Abbott rolls out artificial pancreas system to UK with Ypsomed, CamDiab

After a year in development, Abbott is making its Freestyle Libre 3 blood sugar sensor available in the U.K. as part of an automated insulin delivery system for people with Type 1 diabetes. 

When linked to Ypsomed’s connected pump and a coordinating mobile app developed by the University of Cambridge spinout CamDiab, Abbott said the trio form an artificial pancreas that can help algorithmically manage background insulin levels based on real-time glucose readings.

Also known as a hybrid closed-loop system, this type of device combination received an early thumbs-up in January from the U.K. National Institute for Health and Care Excellence, the country’s cost-effectiveness watchdog better known as NICE. 

In a draft guidance, the institute recommended the hybrid closed-loop approach for certain patients with Type 1 diabetes—including systems built out of interoperable insulin pumps and continuous glucose monitors from the likes of Medtronic, Dexcom, Insulet and Tandem Diabetes Care, among others—but only if the developers and the NHS can agree on a proper price. A finalized guidance is expected later this year.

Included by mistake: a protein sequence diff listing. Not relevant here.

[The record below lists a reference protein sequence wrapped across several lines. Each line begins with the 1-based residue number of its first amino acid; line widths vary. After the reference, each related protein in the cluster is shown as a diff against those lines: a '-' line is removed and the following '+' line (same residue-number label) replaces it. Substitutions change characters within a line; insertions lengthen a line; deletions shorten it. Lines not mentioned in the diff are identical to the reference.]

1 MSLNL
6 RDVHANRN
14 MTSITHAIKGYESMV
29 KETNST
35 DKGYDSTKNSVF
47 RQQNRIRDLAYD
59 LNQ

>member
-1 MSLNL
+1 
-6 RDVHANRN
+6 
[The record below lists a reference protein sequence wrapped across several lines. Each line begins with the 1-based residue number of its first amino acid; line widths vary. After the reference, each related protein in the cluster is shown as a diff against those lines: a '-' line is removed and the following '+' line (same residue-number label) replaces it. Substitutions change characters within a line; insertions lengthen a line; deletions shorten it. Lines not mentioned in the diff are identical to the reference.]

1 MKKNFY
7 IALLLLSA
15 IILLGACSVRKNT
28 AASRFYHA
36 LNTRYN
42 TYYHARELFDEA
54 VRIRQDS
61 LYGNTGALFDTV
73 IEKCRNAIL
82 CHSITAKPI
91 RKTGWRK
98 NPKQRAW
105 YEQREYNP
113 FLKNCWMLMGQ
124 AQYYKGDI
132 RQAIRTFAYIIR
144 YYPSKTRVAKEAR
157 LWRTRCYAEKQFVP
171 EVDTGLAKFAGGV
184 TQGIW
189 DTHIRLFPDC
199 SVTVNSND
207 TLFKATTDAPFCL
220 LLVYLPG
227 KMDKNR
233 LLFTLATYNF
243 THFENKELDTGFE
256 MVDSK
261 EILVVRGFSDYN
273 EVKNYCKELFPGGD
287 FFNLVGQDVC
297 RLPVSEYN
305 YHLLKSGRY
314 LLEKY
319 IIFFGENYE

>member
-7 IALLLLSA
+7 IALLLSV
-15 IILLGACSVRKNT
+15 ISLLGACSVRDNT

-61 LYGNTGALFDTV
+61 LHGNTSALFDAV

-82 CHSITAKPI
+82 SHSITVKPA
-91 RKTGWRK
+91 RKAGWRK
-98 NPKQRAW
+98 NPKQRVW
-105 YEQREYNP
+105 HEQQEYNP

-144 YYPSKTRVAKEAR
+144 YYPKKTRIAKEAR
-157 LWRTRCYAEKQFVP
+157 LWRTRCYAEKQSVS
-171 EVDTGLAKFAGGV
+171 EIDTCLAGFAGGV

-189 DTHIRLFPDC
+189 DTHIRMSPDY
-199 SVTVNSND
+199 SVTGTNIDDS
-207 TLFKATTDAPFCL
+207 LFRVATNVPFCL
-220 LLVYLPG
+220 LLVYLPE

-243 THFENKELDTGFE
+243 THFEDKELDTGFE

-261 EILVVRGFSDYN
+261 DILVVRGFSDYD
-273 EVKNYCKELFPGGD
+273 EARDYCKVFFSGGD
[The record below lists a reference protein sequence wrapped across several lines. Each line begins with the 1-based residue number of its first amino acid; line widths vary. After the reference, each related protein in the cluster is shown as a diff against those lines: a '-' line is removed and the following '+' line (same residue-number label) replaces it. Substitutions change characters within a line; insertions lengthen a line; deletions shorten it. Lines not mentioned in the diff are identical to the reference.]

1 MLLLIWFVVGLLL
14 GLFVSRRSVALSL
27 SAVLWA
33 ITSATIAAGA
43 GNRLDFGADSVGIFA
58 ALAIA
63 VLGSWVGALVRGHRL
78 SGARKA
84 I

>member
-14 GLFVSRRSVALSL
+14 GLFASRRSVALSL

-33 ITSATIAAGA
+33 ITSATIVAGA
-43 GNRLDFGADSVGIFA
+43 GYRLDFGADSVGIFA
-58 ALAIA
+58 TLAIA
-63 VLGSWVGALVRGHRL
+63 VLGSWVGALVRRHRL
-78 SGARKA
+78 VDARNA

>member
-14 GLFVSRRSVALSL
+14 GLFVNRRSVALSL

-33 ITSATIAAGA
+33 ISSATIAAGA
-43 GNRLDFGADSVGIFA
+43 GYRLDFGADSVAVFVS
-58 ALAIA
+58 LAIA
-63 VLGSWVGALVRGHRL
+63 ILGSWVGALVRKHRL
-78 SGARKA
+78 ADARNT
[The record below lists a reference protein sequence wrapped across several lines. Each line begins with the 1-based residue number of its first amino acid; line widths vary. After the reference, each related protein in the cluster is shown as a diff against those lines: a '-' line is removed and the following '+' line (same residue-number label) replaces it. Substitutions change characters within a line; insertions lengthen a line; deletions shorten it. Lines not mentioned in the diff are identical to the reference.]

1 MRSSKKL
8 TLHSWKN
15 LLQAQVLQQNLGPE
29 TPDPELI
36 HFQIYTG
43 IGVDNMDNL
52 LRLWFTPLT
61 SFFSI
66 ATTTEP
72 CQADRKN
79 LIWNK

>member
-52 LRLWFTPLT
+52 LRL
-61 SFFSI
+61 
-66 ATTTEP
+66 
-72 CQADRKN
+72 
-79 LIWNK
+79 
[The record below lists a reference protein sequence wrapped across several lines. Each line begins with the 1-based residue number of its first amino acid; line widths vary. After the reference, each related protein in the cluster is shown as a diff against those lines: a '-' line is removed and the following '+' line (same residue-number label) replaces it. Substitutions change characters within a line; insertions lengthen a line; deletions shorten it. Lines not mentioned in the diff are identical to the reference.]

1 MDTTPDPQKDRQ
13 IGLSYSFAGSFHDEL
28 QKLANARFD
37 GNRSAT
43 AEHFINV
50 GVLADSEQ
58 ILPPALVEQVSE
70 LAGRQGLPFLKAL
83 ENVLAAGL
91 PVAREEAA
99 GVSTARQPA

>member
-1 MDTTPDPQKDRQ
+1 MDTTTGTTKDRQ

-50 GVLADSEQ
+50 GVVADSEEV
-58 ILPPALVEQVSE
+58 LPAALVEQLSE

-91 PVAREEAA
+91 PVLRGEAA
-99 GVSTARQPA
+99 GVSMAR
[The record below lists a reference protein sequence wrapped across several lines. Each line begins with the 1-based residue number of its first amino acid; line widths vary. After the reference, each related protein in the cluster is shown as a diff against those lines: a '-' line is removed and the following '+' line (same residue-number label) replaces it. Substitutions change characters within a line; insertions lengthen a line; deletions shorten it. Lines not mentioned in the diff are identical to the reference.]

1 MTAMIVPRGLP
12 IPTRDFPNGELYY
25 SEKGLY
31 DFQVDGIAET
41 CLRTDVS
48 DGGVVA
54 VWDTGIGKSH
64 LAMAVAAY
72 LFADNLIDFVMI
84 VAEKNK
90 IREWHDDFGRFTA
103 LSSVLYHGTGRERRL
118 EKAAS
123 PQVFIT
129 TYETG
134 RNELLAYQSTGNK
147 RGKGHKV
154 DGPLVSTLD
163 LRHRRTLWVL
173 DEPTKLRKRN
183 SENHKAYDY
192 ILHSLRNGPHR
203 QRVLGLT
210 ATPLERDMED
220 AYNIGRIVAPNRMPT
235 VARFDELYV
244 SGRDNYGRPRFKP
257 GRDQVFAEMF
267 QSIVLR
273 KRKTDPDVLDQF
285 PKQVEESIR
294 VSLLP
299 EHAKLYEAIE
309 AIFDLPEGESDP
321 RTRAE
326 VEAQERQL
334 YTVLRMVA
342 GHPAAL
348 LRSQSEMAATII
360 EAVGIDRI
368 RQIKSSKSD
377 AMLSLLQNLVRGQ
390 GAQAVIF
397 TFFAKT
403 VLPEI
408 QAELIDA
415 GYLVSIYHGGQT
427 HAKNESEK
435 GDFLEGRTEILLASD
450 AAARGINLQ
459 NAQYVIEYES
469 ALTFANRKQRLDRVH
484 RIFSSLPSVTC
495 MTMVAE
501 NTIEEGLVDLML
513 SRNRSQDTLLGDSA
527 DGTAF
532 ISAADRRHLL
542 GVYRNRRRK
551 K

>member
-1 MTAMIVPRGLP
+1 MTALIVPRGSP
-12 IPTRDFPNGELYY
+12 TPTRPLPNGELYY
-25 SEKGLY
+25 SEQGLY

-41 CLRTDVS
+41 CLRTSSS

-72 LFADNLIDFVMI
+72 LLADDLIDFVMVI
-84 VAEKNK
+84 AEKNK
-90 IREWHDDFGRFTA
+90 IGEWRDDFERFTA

Abbott first announced in April 2022 that it would start working with the Switzerland-based Ypsomed and CamDiab to combine its 14-day wearable CGM with the two’s respective mylife YpsoPump and CamAPS FX smartphone app.

CamDiab had previously paired up with Ypsomed on a system incorporating Dexcom’s G6 CGM sensor. The spinout’s CamAPS FX learning algorithm is designed to be tuned to users as young as 1 year old and had previously shown in a clinical trial that it could help manage glucose levels among toddlers and children.

Meanwhile, across the pond, Abbott recently collected clearances from the FDA allowing both its Freestyle Libre 3 and its Libre 2 predecessor to be integrated into an automated insulin delivery system, also known as an AID. The green lights also expanded the devices’ reach among allowed patient populations.